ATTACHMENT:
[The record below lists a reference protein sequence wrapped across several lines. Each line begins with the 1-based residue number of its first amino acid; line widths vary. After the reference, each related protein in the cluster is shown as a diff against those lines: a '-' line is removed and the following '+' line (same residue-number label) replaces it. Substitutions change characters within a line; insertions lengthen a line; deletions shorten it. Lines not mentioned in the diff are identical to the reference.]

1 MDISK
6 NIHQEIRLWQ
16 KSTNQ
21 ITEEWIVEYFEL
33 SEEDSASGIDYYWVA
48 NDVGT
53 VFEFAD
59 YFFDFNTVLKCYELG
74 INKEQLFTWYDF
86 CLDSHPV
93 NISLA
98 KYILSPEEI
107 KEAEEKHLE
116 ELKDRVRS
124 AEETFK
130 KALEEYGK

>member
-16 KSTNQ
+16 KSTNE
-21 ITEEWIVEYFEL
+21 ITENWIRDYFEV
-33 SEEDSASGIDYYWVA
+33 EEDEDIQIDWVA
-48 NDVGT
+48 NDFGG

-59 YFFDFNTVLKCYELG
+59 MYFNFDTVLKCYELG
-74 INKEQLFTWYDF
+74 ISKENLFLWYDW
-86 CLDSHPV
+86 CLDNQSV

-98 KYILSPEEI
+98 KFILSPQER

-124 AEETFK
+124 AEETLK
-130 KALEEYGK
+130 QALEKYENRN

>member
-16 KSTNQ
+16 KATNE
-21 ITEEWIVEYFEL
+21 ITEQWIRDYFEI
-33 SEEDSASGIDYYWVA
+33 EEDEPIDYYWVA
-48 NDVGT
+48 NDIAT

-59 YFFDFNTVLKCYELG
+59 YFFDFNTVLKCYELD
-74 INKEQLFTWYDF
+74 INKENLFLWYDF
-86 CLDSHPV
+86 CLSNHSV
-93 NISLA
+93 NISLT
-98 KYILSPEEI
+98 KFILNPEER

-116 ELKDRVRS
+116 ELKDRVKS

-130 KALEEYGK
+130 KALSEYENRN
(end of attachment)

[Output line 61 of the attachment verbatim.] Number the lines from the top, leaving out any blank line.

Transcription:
+130 KALSEYENRN